If you or your child has an indented line across the bridge of the nose, the allergic salute may be to blame.

This telltale line is known as a nasal or allergic crease. It’s caused by habitually rubbing the nose in an upwards motion with the hands or fingers.

People most likely to get a nasal crease are those who have itchy, runny, sneezy noses a lot of the time, such as those with allergic rhinitis. The crease often goes away on its own, but in some cases it can linger permanently in adults.

In this article we’ll discuss the allergic salute, the nasal crease, and how to avoid both.

Nasal creases are usually associated with conditions where your nose is itchy and runny a lot of the time, such as with allergic rhinitis. Common environmental allergens include dust mites, animal dander, pollen and mold spores.

An itchy, runny nose can be uncomfortable, especially when tissues are out of reach. The desire to rub or scratch may happen many times a day in people with allergic rhinitis.

To soothe an irritated, drippy nose, some people use the allergic salute.

The allergic salute refers to the upwards swipe of the fingers or palms of the hands, along the tip of the nose, while sniffling in. This action forces the nose to tilt upwards.

When done habitually over long periods of time, the allergic salute can cause a horizontal line to form above the nostrils. This line is known as the allergic or nasal crease.

The nasal crease can be hypopigmented, meaning it’s lighter than the skin surrounding it. It can also be hyperpigmented or darker than the surrounding skin.

Children may be more likely than adults to overuse the allergic salute. For that reason, nasal creases are common in kids, especially those who have allergies.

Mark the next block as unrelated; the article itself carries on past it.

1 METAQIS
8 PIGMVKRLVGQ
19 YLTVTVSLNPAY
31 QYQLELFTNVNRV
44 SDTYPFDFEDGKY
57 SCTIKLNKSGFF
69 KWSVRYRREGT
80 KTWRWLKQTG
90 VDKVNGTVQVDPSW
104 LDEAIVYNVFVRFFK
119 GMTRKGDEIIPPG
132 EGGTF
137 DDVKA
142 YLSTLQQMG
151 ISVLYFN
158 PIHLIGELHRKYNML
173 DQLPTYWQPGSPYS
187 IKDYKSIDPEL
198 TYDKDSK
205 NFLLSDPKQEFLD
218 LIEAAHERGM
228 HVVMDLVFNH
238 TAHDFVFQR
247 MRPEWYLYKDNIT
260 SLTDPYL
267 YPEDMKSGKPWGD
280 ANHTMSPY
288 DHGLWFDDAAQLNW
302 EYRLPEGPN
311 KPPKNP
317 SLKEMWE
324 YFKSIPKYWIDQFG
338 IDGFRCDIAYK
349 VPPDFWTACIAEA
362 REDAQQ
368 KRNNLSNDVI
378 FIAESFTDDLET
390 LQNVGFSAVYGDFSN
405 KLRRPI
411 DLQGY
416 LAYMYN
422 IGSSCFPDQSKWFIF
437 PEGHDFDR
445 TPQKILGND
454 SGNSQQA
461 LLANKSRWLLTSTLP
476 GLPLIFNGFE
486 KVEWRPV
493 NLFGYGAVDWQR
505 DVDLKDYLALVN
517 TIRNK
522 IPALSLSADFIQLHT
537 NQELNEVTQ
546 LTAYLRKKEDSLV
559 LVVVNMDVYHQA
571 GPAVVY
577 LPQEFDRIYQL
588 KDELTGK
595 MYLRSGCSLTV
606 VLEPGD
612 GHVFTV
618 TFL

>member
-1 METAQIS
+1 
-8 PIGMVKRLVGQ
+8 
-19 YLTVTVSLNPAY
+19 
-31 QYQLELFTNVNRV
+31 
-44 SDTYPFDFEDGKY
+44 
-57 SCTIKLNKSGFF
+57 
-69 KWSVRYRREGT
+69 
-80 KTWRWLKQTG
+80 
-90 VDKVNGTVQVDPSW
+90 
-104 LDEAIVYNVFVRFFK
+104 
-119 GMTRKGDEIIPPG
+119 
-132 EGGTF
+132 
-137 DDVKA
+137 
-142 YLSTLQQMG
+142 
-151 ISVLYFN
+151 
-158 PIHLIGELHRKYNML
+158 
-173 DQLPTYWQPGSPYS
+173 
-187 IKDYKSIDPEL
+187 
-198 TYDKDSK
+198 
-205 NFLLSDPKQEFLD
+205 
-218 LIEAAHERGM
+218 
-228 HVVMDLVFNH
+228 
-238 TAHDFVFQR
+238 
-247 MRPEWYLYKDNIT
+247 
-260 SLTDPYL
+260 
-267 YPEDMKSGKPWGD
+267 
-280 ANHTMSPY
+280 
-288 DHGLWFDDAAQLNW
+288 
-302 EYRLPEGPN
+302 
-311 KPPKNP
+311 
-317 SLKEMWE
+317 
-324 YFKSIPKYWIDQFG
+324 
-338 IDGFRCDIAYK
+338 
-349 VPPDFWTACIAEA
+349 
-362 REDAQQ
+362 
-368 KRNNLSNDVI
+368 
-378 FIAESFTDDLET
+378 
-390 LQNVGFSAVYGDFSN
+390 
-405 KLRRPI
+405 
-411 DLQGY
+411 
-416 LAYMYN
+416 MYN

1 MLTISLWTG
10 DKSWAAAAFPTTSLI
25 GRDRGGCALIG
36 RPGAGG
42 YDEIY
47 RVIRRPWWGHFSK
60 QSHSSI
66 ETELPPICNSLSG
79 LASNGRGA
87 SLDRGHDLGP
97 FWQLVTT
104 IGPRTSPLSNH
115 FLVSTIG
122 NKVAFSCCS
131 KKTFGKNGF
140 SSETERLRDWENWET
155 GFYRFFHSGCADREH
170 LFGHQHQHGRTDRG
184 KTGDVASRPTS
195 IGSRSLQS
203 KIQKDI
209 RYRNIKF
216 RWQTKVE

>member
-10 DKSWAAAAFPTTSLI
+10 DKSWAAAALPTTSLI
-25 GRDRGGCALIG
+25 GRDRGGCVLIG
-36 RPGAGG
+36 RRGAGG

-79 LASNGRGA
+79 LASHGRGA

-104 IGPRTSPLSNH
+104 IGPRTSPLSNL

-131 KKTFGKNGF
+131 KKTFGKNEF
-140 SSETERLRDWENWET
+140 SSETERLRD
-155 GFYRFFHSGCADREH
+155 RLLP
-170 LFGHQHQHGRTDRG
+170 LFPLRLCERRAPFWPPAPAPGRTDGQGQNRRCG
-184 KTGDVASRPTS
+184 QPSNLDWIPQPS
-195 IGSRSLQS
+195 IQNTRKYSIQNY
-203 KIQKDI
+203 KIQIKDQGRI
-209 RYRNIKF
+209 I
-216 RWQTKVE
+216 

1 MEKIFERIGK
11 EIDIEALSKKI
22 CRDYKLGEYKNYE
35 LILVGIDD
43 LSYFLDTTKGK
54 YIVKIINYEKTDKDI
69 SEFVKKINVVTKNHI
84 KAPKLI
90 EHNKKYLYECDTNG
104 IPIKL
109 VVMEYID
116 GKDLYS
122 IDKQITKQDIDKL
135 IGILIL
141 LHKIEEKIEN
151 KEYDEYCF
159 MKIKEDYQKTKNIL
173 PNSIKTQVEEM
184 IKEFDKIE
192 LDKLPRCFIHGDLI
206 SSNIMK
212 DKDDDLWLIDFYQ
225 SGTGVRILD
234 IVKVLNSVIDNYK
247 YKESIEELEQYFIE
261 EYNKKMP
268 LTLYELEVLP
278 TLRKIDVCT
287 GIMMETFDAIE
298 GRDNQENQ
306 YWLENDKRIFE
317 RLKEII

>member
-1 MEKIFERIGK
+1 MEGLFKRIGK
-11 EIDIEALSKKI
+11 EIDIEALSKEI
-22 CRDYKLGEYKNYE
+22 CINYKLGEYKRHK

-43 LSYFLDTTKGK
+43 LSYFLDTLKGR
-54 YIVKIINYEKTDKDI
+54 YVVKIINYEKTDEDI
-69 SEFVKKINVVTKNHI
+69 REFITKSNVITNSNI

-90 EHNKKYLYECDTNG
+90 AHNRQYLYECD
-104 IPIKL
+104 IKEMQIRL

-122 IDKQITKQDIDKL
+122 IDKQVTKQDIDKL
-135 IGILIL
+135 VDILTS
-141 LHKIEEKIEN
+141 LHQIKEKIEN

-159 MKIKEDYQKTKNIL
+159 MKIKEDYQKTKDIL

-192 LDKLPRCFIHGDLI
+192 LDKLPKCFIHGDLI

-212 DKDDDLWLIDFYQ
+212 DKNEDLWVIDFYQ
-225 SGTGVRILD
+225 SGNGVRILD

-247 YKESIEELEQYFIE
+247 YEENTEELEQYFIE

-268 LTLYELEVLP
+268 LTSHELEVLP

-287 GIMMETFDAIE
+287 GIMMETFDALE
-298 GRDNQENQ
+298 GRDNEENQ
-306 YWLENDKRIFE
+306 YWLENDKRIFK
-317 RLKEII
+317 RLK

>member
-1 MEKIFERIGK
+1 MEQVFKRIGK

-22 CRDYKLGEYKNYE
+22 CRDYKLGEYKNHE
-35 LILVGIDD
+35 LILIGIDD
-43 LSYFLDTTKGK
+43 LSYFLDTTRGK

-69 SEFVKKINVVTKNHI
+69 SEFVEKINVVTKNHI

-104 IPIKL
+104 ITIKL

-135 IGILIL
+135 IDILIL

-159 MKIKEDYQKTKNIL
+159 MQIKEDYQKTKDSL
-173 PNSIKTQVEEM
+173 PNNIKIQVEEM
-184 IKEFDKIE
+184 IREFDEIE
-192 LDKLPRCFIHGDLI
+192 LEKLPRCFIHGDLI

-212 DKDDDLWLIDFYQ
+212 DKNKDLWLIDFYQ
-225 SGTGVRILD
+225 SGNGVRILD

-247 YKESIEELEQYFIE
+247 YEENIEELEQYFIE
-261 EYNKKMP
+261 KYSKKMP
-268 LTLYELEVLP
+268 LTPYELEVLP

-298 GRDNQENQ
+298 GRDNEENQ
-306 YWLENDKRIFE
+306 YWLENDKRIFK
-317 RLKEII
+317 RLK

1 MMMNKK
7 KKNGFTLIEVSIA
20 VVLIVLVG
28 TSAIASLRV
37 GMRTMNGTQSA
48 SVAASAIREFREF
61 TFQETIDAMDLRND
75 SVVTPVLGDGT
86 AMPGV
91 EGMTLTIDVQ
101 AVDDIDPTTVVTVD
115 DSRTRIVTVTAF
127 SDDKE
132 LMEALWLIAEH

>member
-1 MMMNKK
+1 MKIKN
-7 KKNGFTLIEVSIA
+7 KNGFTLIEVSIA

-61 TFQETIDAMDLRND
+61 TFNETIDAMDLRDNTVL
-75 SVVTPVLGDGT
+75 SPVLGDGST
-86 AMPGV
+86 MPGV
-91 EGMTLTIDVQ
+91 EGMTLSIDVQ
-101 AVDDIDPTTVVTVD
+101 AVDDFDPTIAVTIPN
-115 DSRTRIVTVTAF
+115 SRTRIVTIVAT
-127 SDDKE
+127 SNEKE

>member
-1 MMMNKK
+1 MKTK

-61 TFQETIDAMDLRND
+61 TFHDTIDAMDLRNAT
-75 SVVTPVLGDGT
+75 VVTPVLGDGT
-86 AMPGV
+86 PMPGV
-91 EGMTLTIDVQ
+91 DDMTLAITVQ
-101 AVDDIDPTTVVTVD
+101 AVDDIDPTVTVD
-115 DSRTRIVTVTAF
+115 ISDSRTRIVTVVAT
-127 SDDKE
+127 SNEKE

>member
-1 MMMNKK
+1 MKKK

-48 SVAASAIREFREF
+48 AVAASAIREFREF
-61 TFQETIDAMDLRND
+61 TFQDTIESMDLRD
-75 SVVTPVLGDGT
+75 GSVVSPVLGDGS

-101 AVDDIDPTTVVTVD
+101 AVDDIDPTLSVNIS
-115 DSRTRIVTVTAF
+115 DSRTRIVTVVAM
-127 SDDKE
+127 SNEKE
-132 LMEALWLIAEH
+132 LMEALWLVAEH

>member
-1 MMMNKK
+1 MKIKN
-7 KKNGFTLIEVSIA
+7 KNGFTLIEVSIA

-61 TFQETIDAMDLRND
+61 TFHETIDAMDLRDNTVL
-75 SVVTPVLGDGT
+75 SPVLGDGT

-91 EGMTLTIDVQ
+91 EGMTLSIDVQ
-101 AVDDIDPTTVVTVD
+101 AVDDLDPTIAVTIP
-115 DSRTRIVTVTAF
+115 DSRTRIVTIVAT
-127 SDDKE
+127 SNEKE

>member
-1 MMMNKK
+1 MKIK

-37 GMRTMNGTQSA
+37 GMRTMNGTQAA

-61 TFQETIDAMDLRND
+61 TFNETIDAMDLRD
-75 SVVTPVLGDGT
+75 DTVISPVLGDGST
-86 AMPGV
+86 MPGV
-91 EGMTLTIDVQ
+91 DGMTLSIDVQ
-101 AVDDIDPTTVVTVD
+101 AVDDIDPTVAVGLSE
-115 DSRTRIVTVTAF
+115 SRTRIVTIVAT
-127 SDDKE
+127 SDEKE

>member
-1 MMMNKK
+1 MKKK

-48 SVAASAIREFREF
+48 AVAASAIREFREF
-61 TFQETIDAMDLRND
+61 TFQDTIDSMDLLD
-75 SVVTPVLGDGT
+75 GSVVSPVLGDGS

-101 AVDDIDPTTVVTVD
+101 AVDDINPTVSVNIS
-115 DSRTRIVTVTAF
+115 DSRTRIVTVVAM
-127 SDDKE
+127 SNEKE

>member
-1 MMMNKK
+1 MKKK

The treatment of a nasal crease depends on the age of the person it’s affecting.

Treating nasal creases in children

In children, a faint nasal crease should go away on its own once the allergy is treated.

Once the nose is no longer itching or runny, the desire to swipe it with the allergic salute should diminish and with it, the nasal crease.

Treating nasal creases in adults

In some instances, the nasal crease doesn’t diminish on its own. This is most likely to occur in adults who’ve had unchecked allergies since childhood.

In some instances, the allergic salute may become an embedded habit, used without noticing over many years. Adults who have a permanent allergic crease should see a dermatologist for personalized solutions.

  • If the crease is hyperpigmented, lightening it with an over-the-counter hydroquinone bleaching cream combined with hydrocortisone, may help. You should also avoid sun exposure.
  • Hypopigmented scars may be treated with medical tattooing, laser therapy, scar excision, or other therapies.
  • In some adults, nasal creases may turn into indented, atrophic scars. Your dermatologist may recommend methods such as laser therapy or a chemical peel.

Consistently avoiding or treating environmental allergies with medication is your best bet for preventing nasal creases. Common treatments for nasal allergies include:

Rubbing your nose can become a habit, with or without nasal symptoms. To combat this, try keeping tissues handy at all times. Gently use them to wipe or blow your nose instead of rubbing it.

Try to become conscious of the times you rub your nose and actively attempt to reduce their occurrence.

If you see your child doing the allergic salute, calmly and gently remind them to stop. Consistency is important. In some instances, giving children items that keep the hands busy, such as fidget toys, may help.

Adults and children with allergies may use the allergic salute to wipe their noses. This behavior can result in the formation of the allergic crease.

Allergic creases are usually faint in appearance, and they’re generally temporary. Faint allergic creases typically resolve on their own.

In some instances, allergic creases may become permanent. There are dermatological solutions which can reduce or remove their appearance. Successful allergy management may though help prevent them in the first place.